Japanese marimba legend Midori Takada wrote this new trio of pieces for the V&A Dundee's main Locke Hall, working with architect Kengo Kuma to fill his space with magical wooden reverberations. It's been gratifying to see Takada's music finally attract the attention it deserves. The Japanese ambient innovator has been working on her personal sound for decades, releasing two acclaimed albums with Mkwaju Ensemble in 1981 before she penned her enduring solo debut 'Through the Looking Glass'. And thanks to the mysterious power of the YouTube algorithm, that album captured the imagination of a new generation of listeners, helped by a legion of contemporary acolytes like Visible Cloaks, H.Takahashi and Chihei Hatakeyama. This surge of popularity led to collaborations with Lafawndah and Bottega Veneta, and a handful of new releases and reissues, and no doubt prompted this collaboration with V&A Dundee.
'MSCTY & V&A Dundee' is a suite of three new compositions for marimba, and is relatively restrained for Takada. The chilly, layered soundscapes of her last album 'Cutting Branches For A Temporary Shelter' are all but gone, and her bare percussion is left to ring into the void, something no doubt inspired by the space she was asked to respond to. The pieces were played in the gallery's Locke Hall, that's clad with wooden panels, so Takada's choice to use only woodblock sounds is canny. Even hearing it outside of its intended space, the music evokes a sense of humble awe. Takada's playing is deft and skillful, but never overwhelmingly technical. And her tuned, wooden knocks are perfectly fitting - for music originally designed to accompany a designated environment, it's an ideal commission.
"Triggerd by the sounds of the water around the V&A Dundee, with the music reacting to the movement of the pools and the tides, SHHE's transcendental 45-minute work is also inspired by the rugged exterior of the museum architecture, and its location by the River Tay."
Avant folk-jazz-blues visionary Matana Roberts braids American and African-American history and music in a remarkable 5th chapter to her epic, ongoing 12-part cycle - co-produced by TV on the Radio’s Kyp Malone, overseen by the spirit of Jaimie Branch (RIP), and performed by her 11-piece ensemble.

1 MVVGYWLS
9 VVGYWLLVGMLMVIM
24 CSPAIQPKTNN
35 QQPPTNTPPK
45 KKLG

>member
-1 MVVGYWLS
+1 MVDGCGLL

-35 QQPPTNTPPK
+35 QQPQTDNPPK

Four years since Chapter 4, NYC-based reeds player, composer/improvisor and bandleader Matana summons her consummate strengths in collaboration to spearhead a sprawling, riveting narrative centring American history through “ancestry, archive and place”. Now 21 years since she starred on Godspeed You! Black Emperor’s ‘Yanqui U.X.O.’, and a dozen since she committed to the ‘Coin Coin’ odyssey, Matana draws upon an inimitable reading of links between folk music, jazz and blues, avant garde concrète and hip hop collage to realise a uniquely immersive style of musical storytelling. The 16 parts mazily oscillate and elide instrumental and spoken word parts with experimental classical techniques and staging according to a finely honed instinct and politicised logic that highlights the plight of her ancestors who died from illegal abortions, and how that issue remains relevant at a time when reproductive rights are once again under attack.
Where previous chapters have leaned into free jazz and post-rock (Chapter One), or noise collage (Chapter Three), Matana’s 5th instalment hustles a new ensemble, steeped in post-rock, improvisation, new music and avant-rock, for a record that sees all her circles bleed. Matana’s vocals guide the album, mostly in spoken word form, but reserving the right to rage when combined with her own horns, harmonicas, and percussion, plus her ensemble; fellow alto saxophonist Darius Jones, violinist Mazz Swift (Silkroad Ensemble, D’Angelo), bass clarinettist Stuart Bogie (TV On The Radio, Antibalas), alto clarinettist Matt Lavelle (Eye Contact, Sumari), pianist Cory Smythe (Ingrid Laubrock, Anthony Braxton), vocalist/actor Gitanjali Jain and percussionists Ryan Sawyer (Thurston Moore, Nate Wooley) and Mike Pride (Pulverize The Sound, MDC).
Fixed in place with synths and coproduction by Kyp Malone, found miles away from his pop-rock with TV on the Radio, ‘Coin Coin Chapter’ sees the story grow in scope and intensity. Additional inspirations ranging from Cage and Fluxus to the holistic practice of Maryanne Amacher’s otoacoustic compositions prompt Matana as much as the palpable influence of Mississippi fife & drums blues that perfuse the record from ‘we said’ to its closer ‘...ain't i. ...your mystery is our history’. The results are intricate and engrossing thanks to Matana’s discipline and liberating spirit, most poignantly in her adaptation of plantation song ‘but i never heard a sound so long’ and her ability to wrest a quizzical optimism from dark subject matter on album denouement ‘for they do not know’.